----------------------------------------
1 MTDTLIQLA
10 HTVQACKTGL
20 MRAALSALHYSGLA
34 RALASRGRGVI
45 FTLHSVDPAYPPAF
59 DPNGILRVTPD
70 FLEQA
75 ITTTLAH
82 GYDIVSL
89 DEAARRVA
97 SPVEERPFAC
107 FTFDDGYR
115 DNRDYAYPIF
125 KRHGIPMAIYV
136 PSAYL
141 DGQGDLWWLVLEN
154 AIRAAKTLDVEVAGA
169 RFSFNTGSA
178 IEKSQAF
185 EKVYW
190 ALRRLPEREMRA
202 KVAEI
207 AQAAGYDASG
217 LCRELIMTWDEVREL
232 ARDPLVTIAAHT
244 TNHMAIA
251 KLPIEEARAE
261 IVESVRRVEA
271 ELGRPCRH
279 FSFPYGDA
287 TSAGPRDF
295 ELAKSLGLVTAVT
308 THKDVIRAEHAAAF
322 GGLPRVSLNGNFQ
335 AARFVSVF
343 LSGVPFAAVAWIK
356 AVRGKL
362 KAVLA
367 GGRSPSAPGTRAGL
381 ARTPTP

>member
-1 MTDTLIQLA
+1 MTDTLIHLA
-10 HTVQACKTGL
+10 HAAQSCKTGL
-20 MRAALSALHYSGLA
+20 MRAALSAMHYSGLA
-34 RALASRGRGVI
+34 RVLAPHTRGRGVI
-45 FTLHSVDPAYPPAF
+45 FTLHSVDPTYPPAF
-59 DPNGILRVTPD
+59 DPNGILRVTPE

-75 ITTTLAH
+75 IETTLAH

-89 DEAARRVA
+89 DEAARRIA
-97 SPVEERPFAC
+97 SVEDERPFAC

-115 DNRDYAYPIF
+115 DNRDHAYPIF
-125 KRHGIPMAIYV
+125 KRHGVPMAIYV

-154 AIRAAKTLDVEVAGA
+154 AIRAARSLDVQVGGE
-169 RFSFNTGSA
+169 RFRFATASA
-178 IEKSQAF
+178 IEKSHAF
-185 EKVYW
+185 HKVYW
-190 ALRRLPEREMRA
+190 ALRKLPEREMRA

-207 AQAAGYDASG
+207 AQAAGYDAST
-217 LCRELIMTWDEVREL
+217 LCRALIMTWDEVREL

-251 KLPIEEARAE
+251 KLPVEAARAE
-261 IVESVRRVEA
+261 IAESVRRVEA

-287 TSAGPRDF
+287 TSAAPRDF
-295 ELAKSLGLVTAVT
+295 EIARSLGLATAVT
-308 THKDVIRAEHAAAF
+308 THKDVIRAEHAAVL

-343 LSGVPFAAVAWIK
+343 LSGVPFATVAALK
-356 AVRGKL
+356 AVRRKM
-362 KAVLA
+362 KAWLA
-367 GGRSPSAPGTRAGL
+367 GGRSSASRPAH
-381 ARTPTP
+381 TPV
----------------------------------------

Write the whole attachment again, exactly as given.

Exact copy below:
1 MTDTLIQLA
10 HTVQACKTGL
20 MRAALSALHYSGLA
34 RALASRGRGVI
45 FTLHSVDPAYPPAF
59 DPNGILRVTPD
70 FLEQA
75 ITTTLAH
82 GYDIVSL
89 DEAARRVA
97 SPVEERPFAC
107 FTFDDGYR
115 DNRDYAYPIF
125 KRHGIPMAIYV
136 PSAYL
141 DGQGDLWWLVLEN
154 AIRAAKTLDVEVAGA
169 RFSFNTGSA
178 IEKSQAF
185 EKVYW
190 ALRRLPEREMRA
202 KVAEI
207 AQAAGYDASG
217 LCRELIMTWDEVREL
232 ARDPLVTIAAHT
244 TNHMAIA
251 KLPIEEARAE
261 IVESVRRVEA
271 ELGRPCRH
279 FSFPYGDA
287 TSAGPRDF
295 ELAKSLGLVTAVT
308 THKDVIRAEHAAAF
322 GGLPRVSLNGNFQ
335 AARFVSVF
343 LSGVPFAAVAWIK
356 AVRGKL
362 KAVLA
367 GGRSPSAPGTRAGL
381 ARTPTP

>member
-1 MTDTLIQLA
+1 MTDTLIHLA
-10 HTVQACKTGL
+10 HAAQSCKTGL
-20 MRAALSALHYSGLA
+20 MRAALSAMHYSGLA
-34 RALASRGRGVI
+34 RVLAPHTRGRGVI
-45 FTLHSVDPAYPPAF
+45 FTLHSVDPTYPPAF
-59 DPNGILRVTPD
+59 DPNGILRVTPE

-75 ITTTLAH
+75 IETTLAH

-89 DEAARRVA
+89 DEAARRIA
-97 SPVEERPFAC
+97 SVEDERPFAC

-115 DNRDYAYPIF
+115 DNRDHAYPIF
-125 KRHGIPMAIYV
+125 KRHGVPMAIYV

-154 AIRAAKTLDVEVAGA
+154 AIRAARSLDVQVGGE
-169 RFSFNTGSA
+169 RFRFATASA
-178 IEKSQAF
+178 IEKSHAF
-185 EKVYW
+185 HKVYW
-190 ALRRLPEREMRA
+190 ALRKLPEREMRA

-207 AQAAGYDASG
+207 AQAAGYDAST
-217 LCRELIMTWDEVREL
+217 LCRALIMTWDEVREL

-251 KLPIEEARAE
+251 KLPVEAARAE
-261 IVESVRRVEA
+261 IAESVRRVEA

-287 TSAGPRDF
+287 TSAAPRDF
-295 ELAKSLGLVTAVT
+295 EIARSLGLATAVT
-308 THKDVIRAEHAAAF
+308 THKDVIRAEHAAVL

-343 LSGVPFAAVAWIK
+343 LSGVPFATVAALK
-356 AVRGKL
+356 AVRRKM
-362 KAVLA
+362 KAWLA
-367 GGRSPSAPGTRAGL
+367 GGRSSASRPAH
-381 ARTPTP
+381 TPV